Gene editing may push a species of malaria-carrying mosquito to extinction.
These new results come from a small-scale laboratory study. Researchers used a genetic engineering tool to make changes to species called Anopheles gambiae (Ah-NOF-eh-lees GAM-bee-aye). As a result, the mosquitoes stopped producing offspring in eight to 12 generations. The researchers reported this September 24 in Nature Biotechnology. If the finding holds up in larger studies, this tool could be the first capable of wiping out a disease-carrying mosquito species.
“This is a great day,” says James Bull. He’s an evolutionary biologist at the University of Texas at Austin. He was not involved in the study. “Here we are with a technology that could radically change public health for the whole world.” That’s because A. gambiae is the main mosquito spreading malaria in Africa. The disease kills more than 400,000 people each year worldwide, according to the World Health Organization. Many of those who die are children.
The researchers changed the mosquitoes’ genes with a gene drive. Gene drives use the molecular “scissors” known as CRISPR/Cas9 to copy and paste themselves into an organism’s DNA at precise locations. They’re designed to break the rules of inheritance. They can quickly spread a genetic tweak to all offspring.
The new gene drive breaks a mosquito gene called doublesex. Female mosquitoes that inherit two copies of the broken gene develop like males. They are unable to bite or lay eggs. Being unable to bite means they can’t spread the malaria parasite. Males and females that inherit only one copy of the disrupted gene develop normally and are fertile. Males don’t bite, whether they have the gene drive or not.
In each of two cages, researchers placed 300 female and 150 male normal A. gambiae mosquitoes. Then they added 150 males carrying the gene drive. In each generation, 95 percent to more than 99 percent of offspring inherited the gene drive. Normally, only 50 percent of offspring inherit a gene.
Within seven generations, all of the mosquitoes in one cage carried the gene drive. No eggs were produced in the next generation. The population died out. In the other cage, it took 11 generations for the gene drive to spread to all of the mosquitoes and crash the population. The insects in that cage made no offspring in generation 12.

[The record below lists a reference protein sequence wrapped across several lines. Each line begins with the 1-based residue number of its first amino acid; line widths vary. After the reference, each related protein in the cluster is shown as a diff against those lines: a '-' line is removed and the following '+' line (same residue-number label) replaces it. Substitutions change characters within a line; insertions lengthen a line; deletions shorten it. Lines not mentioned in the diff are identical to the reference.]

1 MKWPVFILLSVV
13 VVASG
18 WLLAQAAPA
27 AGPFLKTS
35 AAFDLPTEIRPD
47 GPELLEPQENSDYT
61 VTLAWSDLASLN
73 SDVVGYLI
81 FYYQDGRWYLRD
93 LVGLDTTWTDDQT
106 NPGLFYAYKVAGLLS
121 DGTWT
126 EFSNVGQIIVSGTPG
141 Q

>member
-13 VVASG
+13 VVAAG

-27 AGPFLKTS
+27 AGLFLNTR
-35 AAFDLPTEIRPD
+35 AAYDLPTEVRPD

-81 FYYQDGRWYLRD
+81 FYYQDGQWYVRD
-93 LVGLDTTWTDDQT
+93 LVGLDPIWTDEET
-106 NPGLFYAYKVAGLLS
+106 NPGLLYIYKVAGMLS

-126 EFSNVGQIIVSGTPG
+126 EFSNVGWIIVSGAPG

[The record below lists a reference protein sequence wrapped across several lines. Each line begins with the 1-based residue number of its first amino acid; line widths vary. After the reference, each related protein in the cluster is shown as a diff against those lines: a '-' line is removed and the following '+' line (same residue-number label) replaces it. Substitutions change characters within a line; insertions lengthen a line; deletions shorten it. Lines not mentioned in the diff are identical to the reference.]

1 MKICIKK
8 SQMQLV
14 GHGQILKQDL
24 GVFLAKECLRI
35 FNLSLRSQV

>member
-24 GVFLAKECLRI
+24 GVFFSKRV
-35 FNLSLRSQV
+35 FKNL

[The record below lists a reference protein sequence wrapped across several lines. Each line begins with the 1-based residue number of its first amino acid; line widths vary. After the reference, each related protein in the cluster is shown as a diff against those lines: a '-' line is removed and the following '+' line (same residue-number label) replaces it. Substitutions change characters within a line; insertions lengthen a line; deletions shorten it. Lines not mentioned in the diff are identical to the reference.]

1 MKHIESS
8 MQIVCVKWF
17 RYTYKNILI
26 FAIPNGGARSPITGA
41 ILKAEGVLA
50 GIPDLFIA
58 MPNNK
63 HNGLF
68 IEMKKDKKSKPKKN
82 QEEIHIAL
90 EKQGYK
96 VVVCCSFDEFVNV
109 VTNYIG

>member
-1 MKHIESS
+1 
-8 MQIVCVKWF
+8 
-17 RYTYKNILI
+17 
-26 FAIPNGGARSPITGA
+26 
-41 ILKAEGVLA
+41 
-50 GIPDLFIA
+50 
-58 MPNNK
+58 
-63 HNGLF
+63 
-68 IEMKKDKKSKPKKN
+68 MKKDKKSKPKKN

Other gene-drive studies have done computer simulations to predict how long it would take for the drives to spread through a population. This is the first time the approach has succeeded in actual mosquitoes.
Other types of gene drives also have been passed to offspring at high rates. But in those experiments, DNA changes, or mutations, that destroy the cutting site for CRISPR/Cas9 popped up. That allowed the mosquitoes that carry the mutation to resist the drive.
A few mosquitoes in the new study also developed mutations. However, “no resistance was observed,” says study coauthor Andrea Crisanti. He’s a medical geneticist in England at Imperial College London. Those mutations broke the doublesex gene. Females with these broken genes were sterile and couldn’t pass the mutations on to the next generation.
All insects have some version of doublesex. “We believe that this gene may represent [a vulnerability] for developing new pest-control measures,” Crisanti says.
A. gambiae likes to bite people. That makes it good at spreading malaria from person to person. The gene drive now raises the prospect of deliberately causing the extinction of this species.
“If you have a technology that could eradicate that [mosquito], it would be unethical not to use it,” says Omar Akbari. He is a geneticist at the University of California, San Diego. He was not involved in the work. But Akbari thinks it is unlikely that the gene drive would work as well in the wild as it did in the lab. That’s because resistance is bound to pop up at some point.
No one knows what will happen to the environment if all the mosquitoes die, either. There could be problems for species that eat mosquitoes, for instance. Also unknown is whether the gene drive could be passed on to other species. What if a “James Bond–style villain” used a similar gene drive to attack honeybees or other beneficial insects, says Philipp Messer. He is a population geneticist at Cornell University in Ithaca, N.Y. “Humans will always come up with ways to abuse [technology]. And in this case, it’s just so easy. That’s what worries me.”